Hypoglycemia

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Hypoglycemia and Medical Cannabis Treatment

Hypoglycemia

  1. What are the Signs, Symptoms, and Types of Hypoglycemia
  2. Hypoglycemia: Causes and Complications
  3. Are Cannabinoids a Good Treatment Option for Hypoglycemia
  4. How Does the Endocannabinoid System (ECS) Play a Role in Treating Hypoglycemia 
  5. What Cannabis Preparations are Suitable for Hypoglycemia?
  6. Talk to Your Doctor About Hypoglycemia Treatments
    1. Complementary Treatments Worth Discussing With Your Doctor

35Glucose (blood sugar) is the human body’s main energy source; the whole system is disrupted without the right amount. When levels of glucose fall below the standard range, a condition known as hypoglycemia occurs. One to two per 100 people diagnosed with diabetes annually visit a hospital to treat severe hypoglycemia. It can likely be a significant risk factor for earlier death (20).

To understand whether or not your fasting blood sugar is at a dangerous level, you must first pay attention to the warning signs and glucose levels, if possible. When a fasting blood sugar measures 70 milligrams per deciliter (mg/dL) or drops to 3.9 millimoles per liter (mmol/L), the CDC recommends that you quickly consume 15-20 grams of glucose or carbohydrates and recheck your glucose levels in 15 minutes. This is called the “15-15 rule (3).”  

You may need to contact your doctor for hypoglycemia management, use an emergency glucagon pen, or contact emergency services — especially if you lose consciousness, have a glucagon injection, wear a medical ID, or don’t respond to oral glucose. Refer to the CDC guidelines for when to call 911 (3). Since the consequences could be severe, it’s essential to consult a healthcare provider and avoid hypoglycemic events if you know you have diabetes.

Treatment for hypoglycemia usually involves following a particular health and wellness plan to get your health back on track. A doctor will help you follow a proper diet and medication plan to promote a normal blood sugar reading.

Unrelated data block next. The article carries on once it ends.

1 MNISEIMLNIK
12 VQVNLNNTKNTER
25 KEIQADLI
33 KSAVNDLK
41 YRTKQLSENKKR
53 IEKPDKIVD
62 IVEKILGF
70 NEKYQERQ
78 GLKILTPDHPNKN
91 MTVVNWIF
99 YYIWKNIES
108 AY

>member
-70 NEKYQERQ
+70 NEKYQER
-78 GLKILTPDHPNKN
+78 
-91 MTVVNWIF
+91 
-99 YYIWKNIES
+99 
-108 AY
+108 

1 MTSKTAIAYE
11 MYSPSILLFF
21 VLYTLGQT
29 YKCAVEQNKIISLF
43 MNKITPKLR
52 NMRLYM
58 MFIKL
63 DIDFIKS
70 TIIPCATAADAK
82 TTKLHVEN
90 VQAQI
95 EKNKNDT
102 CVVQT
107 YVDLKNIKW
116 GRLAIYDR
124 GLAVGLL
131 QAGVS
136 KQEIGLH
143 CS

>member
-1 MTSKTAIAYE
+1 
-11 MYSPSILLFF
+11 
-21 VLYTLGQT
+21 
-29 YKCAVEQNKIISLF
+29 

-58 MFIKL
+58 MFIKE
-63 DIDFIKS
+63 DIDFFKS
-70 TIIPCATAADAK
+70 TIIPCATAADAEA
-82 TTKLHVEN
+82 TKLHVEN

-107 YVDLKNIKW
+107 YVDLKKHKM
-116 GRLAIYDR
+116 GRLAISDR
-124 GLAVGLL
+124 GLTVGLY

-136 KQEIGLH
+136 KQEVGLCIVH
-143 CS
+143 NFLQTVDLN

They may also refer you to a diabetes education counselor, a helpful guide who can discuss your diagnosis, nutrition, medications, medical devices, and how to manage your diabetes best and prevent hypoglycemia. Severe or repeat hypoglycemia may need a specialist referral to an endocrinologist.

What are the Signs, Symptoms, and Types of Hypoglycemia? 

According to data from the CDC, in 2018, approximately 17 million ER visits were reported with diabetes as any listed diagnosis among adults. Of this number, 248,000 visits were for hyperglycemic crises (~10 per 1,000 adults with diabetes).

Data from the same year shows that of the 8.25 million hospitalizations with diabetes as any listed diagnosis among US adults, 60,000 hospitalizations were for hypoglycemia (~2 per 1,000 adults with diabetes) (4). 

Although it is uncommon in people who have diabetes, hypoglycemia has also been connected to the use of other drugs and a variety of rare conditions. In any case, hypoglycemia requires immediate medical attention, likely even self-administered if you know what to do. 

Although people who have diabetes, particularly if poorly managed or with significant cost or insurance barriers, are more likely to develop hypoglycemia. It is also more likely in those who struggle to maintain a good food regimen, exercise routine, struggle with poverty, unemployment, live in a food desert, lack access to healthcare, or have a  contraindication to prescribed meds. However, it is also possible for people without diabetes to experience the symptoms of hypoglycemia.

Doctors will usually diagnose a patient with one of two different types of nondiabetic hypoglycemia, which is then graded into three levels (mild, moderate, and severe). They are as follows:

  • Reactive Hypoglycemia – The symptoms of this type of hypoglycemia usually erupt a few hours after eating a meal high in carbs.
  • Fasting Hypoglycemia – If a person experiences hypoglycemia after abstaining from food for eight hours or longer, they may be diagnosed with fasting hypoglycemia (6). Severe disease or medicines (e.g., too much insulin, aspirin, etc.) are two common contributing factors: binge drinking, thyroid or endocrine disorders, and less likely tumors.
  • Mild Hypoglycemia – Being aware of the symptoms of mild hypoglycemia, such as headache, sweating, and a pale complexion, means that you can treat it without obtaining doctor-approved medication (13). Mild cases can be resolved by making basic lifestyle changes, such as increasing sugar intake to amplify the body’s fuel source.